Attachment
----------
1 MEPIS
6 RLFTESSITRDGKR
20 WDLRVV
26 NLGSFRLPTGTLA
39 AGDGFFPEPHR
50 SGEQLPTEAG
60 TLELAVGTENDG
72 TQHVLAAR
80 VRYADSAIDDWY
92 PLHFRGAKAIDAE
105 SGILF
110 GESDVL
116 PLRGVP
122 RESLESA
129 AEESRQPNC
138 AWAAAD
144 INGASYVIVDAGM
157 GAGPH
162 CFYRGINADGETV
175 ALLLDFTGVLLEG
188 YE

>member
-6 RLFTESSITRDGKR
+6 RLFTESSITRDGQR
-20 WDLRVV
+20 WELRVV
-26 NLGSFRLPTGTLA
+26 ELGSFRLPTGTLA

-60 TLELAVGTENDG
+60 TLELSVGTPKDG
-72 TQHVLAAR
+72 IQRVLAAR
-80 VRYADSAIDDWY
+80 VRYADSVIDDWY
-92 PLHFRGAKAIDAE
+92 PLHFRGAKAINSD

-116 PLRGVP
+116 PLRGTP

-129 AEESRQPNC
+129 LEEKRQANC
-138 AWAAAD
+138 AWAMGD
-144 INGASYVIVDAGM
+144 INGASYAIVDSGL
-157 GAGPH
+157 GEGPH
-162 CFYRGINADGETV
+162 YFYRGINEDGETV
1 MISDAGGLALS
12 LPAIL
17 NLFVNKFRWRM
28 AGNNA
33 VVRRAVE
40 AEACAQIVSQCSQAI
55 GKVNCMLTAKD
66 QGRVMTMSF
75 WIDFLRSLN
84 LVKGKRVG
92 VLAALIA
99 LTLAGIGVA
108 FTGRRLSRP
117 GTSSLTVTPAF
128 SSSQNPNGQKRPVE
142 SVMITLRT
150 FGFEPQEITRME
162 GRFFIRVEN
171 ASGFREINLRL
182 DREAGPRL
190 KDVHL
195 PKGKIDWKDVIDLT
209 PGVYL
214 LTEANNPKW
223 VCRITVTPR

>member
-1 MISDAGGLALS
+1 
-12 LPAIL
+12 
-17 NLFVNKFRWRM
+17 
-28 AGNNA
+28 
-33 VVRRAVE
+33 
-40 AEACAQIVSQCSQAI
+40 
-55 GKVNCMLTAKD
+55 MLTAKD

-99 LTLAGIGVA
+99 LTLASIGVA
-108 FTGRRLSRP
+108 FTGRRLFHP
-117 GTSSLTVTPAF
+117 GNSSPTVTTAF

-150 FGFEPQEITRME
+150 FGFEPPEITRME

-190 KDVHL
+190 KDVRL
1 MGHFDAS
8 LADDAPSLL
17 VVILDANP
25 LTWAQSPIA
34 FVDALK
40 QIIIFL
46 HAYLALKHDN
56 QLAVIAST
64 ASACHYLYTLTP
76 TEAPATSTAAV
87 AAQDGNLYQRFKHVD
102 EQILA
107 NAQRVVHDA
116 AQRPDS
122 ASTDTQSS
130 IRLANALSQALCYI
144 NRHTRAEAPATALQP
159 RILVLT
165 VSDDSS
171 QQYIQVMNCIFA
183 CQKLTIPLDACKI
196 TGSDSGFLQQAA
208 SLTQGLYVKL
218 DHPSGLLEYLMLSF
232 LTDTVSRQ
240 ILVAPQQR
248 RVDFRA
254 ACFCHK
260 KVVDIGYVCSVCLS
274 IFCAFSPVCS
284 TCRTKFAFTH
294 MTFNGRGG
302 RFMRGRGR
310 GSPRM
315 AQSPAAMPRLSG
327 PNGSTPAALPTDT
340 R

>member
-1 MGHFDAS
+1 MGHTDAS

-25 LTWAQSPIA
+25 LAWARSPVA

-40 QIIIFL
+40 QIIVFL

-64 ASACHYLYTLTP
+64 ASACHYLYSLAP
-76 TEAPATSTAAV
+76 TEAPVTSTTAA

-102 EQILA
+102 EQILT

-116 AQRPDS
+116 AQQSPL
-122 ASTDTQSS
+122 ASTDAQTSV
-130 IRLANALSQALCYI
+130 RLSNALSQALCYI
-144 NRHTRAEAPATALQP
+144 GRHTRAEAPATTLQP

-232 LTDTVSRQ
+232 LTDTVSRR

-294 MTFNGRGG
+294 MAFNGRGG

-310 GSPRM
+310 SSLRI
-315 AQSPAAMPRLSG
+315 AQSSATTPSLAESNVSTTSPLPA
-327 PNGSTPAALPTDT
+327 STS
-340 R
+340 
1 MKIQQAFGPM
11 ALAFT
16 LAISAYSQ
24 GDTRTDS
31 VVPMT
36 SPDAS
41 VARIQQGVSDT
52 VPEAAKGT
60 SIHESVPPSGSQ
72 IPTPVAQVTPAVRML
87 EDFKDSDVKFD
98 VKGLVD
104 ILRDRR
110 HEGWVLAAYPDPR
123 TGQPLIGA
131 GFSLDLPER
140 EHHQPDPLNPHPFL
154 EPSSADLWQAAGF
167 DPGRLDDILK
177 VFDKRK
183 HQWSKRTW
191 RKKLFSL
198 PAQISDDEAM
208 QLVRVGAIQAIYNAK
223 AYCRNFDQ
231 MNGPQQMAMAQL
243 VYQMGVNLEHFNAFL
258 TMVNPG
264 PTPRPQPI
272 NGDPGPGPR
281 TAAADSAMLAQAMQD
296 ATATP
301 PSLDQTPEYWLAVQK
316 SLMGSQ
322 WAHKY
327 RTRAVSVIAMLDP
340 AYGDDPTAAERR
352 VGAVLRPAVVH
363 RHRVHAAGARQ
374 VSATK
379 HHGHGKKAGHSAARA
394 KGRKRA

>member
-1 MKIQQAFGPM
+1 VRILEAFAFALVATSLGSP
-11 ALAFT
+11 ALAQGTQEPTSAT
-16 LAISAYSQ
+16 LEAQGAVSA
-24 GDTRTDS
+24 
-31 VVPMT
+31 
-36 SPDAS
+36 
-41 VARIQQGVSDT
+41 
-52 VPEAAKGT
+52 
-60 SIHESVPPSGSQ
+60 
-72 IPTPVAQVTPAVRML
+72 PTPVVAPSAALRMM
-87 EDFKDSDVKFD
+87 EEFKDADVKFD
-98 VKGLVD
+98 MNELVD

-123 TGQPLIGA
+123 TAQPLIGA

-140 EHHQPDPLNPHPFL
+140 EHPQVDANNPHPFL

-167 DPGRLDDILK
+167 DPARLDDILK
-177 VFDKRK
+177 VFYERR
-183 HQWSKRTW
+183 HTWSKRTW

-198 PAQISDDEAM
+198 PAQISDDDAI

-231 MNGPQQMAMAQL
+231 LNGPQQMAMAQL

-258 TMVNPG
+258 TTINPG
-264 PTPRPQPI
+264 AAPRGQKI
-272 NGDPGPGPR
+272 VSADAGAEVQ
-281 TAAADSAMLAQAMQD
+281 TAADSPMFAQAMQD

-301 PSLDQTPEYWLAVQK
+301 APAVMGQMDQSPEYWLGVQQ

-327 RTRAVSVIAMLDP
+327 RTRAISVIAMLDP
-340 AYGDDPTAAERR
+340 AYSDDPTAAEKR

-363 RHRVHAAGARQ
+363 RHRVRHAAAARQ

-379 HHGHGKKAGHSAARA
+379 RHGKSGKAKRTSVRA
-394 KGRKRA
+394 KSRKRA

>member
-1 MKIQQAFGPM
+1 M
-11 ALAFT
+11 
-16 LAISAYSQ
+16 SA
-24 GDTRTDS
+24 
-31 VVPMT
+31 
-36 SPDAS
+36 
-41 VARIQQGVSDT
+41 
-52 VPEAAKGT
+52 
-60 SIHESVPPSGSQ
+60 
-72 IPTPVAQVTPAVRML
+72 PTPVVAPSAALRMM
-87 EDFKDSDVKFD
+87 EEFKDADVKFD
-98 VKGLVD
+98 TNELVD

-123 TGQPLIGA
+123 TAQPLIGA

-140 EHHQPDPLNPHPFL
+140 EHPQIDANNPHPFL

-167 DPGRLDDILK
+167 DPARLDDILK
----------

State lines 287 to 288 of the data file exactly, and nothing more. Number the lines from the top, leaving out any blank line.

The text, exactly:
-60 SIHESVPPSGSQ
+60 